Voyager accidentally releases a Q (hereafter 'Quinn', to distinguish him from the regular de Lancie model) from captivity. This provokes a tricky moral dilemma when Quinn asks for political asylum, with the intention of committing suicide.
I've never been overly wild about Q. I've always been baffled by Gene Roddenberry's fascination with godlike aliens, which seem to me to be overly implausible, and a lot of their storylines tend to revolve around the same tired theme, their childishness. Having said that, Q has been the basis of some entertaining and fun episodes, and I'd always rather watch something silly than something boring, so he's not all bad.
This, however, is probably the best Q episode in the entire Star Trek franchise, and it works because it takes the character and his nature completely seriously. The script uses the Q and their immortality to ask questions about the meaning of life, the nature of suffering and about mortality, all without ever being preachy. Because the plot revolves around Quinn's asylum hearing (with Tuvok as his defending counsel), these long-ish philosophical conversations don't feel dull or out of place, but fit in perfectly within a plot with genuinely high stakes. Voyager had made several previous attempts to discuss the Big Questions, many of which were more or less disastrous, but in this episode, they really get it right.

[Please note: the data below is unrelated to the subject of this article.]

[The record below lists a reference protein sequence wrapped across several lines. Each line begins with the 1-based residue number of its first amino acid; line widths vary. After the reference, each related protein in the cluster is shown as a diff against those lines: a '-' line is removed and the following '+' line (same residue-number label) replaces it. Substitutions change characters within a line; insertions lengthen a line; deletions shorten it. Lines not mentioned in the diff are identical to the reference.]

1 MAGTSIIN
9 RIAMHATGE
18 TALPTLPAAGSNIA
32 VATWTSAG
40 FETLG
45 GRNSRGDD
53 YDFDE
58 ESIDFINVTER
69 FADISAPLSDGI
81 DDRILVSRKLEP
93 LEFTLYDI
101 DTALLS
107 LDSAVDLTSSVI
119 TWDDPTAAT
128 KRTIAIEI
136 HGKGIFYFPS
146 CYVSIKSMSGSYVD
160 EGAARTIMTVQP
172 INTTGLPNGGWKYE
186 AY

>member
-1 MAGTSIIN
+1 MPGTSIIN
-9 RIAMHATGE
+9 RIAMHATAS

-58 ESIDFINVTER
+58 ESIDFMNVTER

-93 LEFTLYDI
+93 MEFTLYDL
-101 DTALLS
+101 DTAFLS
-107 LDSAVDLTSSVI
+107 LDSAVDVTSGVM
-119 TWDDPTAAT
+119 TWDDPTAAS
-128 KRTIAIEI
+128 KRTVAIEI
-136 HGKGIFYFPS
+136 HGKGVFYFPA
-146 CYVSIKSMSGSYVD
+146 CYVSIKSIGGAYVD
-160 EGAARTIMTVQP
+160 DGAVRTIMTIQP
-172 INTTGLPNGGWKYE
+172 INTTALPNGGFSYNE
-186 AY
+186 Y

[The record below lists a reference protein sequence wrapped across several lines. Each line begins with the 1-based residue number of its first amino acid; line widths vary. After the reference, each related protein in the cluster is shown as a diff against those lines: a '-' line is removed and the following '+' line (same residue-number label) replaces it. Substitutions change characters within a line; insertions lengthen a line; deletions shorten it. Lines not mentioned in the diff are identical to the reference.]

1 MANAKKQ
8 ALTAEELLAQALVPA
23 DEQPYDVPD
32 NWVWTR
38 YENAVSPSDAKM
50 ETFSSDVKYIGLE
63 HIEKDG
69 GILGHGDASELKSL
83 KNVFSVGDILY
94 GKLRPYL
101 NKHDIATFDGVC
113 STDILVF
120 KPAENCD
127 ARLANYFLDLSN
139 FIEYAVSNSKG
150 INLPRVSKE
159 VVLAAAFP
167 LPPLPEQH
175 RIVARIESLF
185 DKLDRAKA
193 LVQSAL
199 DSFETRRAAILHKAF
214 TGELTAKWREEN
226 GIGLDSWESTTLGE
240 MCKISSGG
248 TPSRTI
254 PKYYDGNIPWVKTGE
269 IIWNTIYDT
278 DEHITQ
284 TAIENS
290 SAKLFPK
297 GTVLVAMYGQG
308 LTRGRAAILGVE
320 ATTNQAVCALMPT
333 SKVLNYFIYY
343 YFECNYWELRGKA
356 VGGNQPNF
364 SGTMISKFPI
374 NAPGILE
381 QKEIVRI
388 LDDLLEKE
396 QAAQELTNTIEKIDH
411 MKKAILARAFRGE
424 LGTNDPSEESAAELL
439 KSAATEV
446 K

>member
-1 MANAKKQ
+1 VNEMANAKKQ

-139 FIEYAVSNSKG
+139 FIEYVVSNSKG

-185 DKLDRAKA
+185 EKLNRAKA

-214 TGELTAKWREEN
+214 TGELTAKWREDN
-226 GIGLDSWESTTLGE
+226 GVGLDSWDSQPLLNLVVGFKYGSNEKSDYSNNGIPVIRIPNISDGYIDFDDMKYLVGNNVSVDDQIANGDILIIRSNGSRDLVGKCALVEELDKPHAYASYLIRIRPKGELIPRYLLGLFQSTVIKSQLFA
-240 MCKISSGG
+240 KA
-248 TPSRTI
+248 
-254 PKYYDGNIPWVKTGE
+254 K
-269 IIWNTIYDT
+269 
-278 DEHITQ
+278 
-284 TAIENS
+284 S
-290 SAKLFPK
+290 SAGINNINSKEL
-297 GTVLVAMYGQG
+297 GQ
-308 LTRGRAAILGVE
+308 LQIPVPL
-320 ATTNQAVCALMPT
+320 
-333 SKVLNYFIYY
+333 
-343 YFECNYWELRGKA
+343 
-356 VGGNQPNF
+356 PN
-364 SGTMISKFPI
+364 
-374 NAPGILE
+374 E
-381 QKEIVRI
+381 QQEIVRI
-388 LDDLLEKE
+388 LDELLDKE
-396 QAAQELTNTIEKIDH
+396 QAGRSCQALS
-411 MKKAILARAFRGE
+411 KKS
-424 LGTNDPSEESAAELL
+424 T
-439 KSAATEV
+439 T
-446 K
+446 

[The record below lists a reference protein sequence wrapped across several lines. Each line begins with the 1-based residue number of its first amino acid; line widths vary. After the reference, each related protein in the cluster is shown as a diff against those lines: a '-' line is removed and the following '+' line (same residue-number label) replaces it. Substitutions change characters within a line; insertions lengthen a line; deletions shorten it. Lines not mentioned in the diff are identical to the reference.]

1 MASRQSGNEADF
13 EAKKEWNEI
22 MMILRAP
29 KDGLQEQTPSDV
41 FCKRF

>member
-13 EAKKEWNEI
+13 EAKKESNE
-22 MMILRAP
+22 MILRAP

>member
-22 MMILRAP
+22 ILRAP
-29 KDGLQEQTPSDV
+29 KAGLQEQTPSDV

One of the reasons the episode works is that, as Quinn emphatically points out, the Q are not actually omnipotent, even if they seem that way to humans. They have limits and restrictions, which means they have something to fight for and something to lose. The Qs' extraordinary powers are also used to increase the conflict for Janeway - because, of course, if Q wanted to, he could send Voyager home in an instant. The moment when he shows her Earth outside the window is really quite powerful. We know as viewers that it won't happen because the series isn't finished yet, but that brief glimpse of what is our real home, taken away again so quickly, really allows us to feel Janeway's pain at having to give it up.